Asperger's is a high-functioning form of autism and it's for life. Like many women, I try my best to fit in with everyone else but there are certain things I can't do, like ride a bike  oh, and 'small talk'. I've learned to cope with things I'm uncomfortable with  crowds, echoey noise, bright lights  by avoiding them. On the way back to London, taking a train from The Hague to Amsterdam to connect with Eurostar in Brussels, though, I ended up in Amsterdam Zuid. 

What happened?
I had a meltdown, i.e. my senses overloaded.

Can you explain?
It's a wonderful station, full of designer shiny metallic surfaces and the latest in lighting (It's undergoing a massive refurb and the platforms are being lengthened). I tried 3 times to catch the correct train before appealing to Informatie. I was in tears. Thank you, Dutch Rail. Your man at Amsterdam Zuid was an angel from heaven. I was put on the right train and arrived safely at my destination. I was  am  so grateful.

How did you discover stamppot   it's usually a winter dish?
In the supermarket! It was a bit cold and rainy that day and I had walked my feet off so I reached for it instinctively on the shelf. 4 minutes in the microwave for a really authentic tasting mélange of mashed potato, grated carrot, meat jus, speck (cooked pieces of streaky bacon) and herb butter. 

What about your tronie theory?
Well, it came to me standing in front of a Rembrandt in the Mauritshuis. Appropriate enough you could say  I've always loved Rembrandt. 

Has there been any reaction?
Not yet but you can read about it on my arts blog The Crawford Arts Review.

Have you visited other Dutch cities?
Amsterdam a few times. I first went there as a student. Delft, Utrecht and Leiden (I still have social science colleagues there), Arnhem and Veluwe for the Kröller Müller Museum. Oh, and Dordrecht, but the new build section is sadly not in the fine spirit of most Dutch architecture I've seen. And I must say, now that Eurostar goes direct to Amsterdam, stopping at Rotterdam on the way, I'll be adding Rotterdam soon I hope.

What art did you see in The Hague?
I'm interested in most art so everything  everything I could.

And modern art?
Of course. The Gemeentemuseum; the galleries in Noordeinde.

Do you have any suggestions for how The Hague could be more welcoming to visitors?
Centraal Station: I wish a designer could come up with a way to link the disparate elements with all their different histories and purposes into a single transport hub. It could be done simply by creating a lattice of LED lights and erecting it above the whole complex. The various entrances could be marked by colour coding that could be seen from a distance. 

Things that could be improved?
I think there's already a study underway (reported in Dutch News) about the effect on the health of people who ride bikes and cargobikes of being in close proximity to scooters and motorbikes. It surprised me that motorbikes and scooters are actually allowed to share the bike lanes  they're noisy too.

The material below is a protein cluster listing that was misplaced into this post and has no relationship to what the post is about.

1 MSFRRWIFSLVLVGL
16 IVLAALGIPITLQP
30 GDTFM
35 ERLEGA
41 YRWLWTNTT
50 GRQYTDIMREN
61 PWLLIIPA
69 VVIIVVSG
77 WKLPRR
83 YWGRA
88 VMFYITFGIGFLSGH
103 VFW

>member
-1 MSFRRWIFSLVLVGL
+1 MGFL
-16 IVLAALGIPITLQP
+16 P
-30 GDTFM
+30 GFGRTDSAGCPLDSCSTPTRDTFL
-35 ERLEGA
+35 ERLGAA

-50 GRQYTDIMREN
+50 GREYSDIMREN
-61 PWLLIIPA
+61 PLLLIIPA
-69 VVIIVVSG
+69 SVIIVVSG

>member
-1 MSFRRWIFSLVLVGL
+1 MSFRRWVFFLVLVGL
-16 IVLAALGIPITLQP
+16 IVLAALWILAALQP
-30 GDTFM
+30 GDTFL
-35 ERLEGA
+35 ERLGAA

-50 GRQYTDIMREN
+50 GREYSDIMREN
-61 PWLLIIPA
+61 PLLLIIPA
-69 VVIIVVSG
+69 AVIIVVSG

Overall strongest impression?
I like how chatty and friendly people are on public transport I think nearly everyone uses it when they're not riding their bikes. When I wasn't walking I was taking a tram.

Any other discovery?
Grolsch special edition.

Would you go back?
I'm already planning to go back.

What's next on your art agenda?
I've just finished Rodin and the art of ancient Greece at the British Museum. And I'd love to take on David Hockney. He's done a digital mashup of Hobbema's Avenue of Trees at Middelharnis. It's his favourite painting. It also happens to be my favourite painting. It's in the National Gallery. Somehow I think he doesn't quite get it. 

Friday, 29 June 2018

As June comes to an end . . .
Dutch prime minister Mark Rutte has called progress on Brexit talks "apocalyptic". But I think he's just being nice. 

Friday, 13 April 2018

Detail from a 17th century Coat of Arms 

Positioned above a fireplace, it lay hidden under a layer of paint until the last century. Marvellous work: so fluent. I wonder if the herald painter used a template or stencil. I'll post more later.

Saturday, 31 March 2018

A weekend spent moulding plaster

Ha, does anyone want to volunteer to do my washing up?


Did you see my adapted 'apple-a-day' saying on Twitter?
It reads "One creative act a day keeps the doctor well away."
A pic to show progress on 'twigpot' - slow but steady.











A bit like archaeology


Days when you have to make your own fun . . .
They come along, don't they, often unexpectedly. Mine arrived as a result of my plan to make a twigpot - a free-form shape that I can drill holes in to hold spring blossom and leaves.

Now that I've turned off all news media (see below), my phone, and have given Deliveroo the run of my iPhone (not used as my 'phone' if you see what I mean), it's up to me to entertain myself. So, it's on with the plastic apron, out with the spatulas and the great unmoulding can begin. 

This is what it looks like at the moment.
















I've turned off all news media - and not just for the holidays
It was easy. I just removed the news media buttons off my iPhone (press until the wobbly crosses come up then hit the crosses on the stuff you want to delete).

And now I have a new and surprising freedom away from the alarums and chatter.

After all, who are these overweening people who seem to have taken over our lives?

Do we owe them a living? Do we like the subjects they're writing about? Maybe we think we need the constant news updates and reports. Do we feel we are owed this as part of the democratic process? Think how it feels from the other side (if I can use that term in a non-partisan way) to be constantly harassed and criticised by the media and followers of the media for doing a job the harassers and critics couldn't do, and that in any case one was elected or recruited to do. Democracy is complicated and that perhaps is part of the problem. Nothing created by man (if I can use that term in a non-gendered way) is perfect. It needs revising; it needs to evolve, to become more functional, to work truer and better.

What do you think? [comments below]